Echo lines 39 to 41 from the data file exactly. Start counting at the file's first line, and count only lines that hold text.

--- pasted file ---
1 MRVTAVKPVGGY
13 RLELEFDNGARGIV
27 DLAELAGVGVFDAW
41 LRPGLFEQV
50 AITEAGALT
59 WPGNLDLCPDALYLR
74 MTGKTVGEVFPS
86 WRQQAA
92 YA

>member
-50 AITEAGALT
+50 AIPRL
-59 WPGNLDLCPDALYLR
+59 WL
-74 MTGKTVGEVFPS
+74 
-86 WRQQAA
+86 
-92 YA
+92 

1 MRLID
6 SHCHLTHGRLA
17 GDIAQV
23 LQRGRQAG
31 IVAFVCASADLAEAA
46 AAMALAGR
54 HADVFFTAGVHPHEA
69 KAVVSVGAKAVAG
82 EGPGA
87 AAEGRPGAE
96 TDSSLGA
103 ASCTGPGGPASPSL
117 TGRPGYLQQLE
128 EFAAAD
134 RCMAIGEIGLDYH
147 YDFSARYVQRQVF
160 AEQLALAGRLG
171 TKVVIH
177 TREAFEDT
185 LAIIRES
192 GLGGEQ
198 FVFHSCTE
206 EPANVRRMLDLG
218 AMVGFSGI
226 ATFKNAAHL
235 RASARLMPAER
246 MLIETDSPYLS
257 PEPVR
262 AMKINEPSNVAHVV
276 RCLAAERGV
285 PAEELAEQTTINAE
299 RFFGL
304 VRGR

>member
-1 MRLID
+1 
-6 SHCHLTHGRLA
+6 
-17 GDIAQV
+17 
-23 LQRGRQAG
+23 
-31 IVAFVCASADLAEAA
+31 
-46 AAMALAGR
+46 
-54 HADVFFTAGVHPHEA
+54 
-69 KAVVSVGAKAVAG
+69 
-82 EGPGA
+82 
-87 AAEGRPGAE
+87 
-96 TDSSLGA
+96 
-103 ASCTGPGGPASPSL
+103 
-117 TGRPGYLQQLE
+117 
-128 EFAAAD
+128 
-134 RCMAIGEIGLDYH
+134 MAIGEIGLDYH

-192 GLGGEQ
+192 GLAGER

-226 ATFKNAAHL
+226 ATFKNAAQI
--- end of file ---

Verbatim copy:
177 TREAFEDT
185 LAIIRES
192 GLGGEQ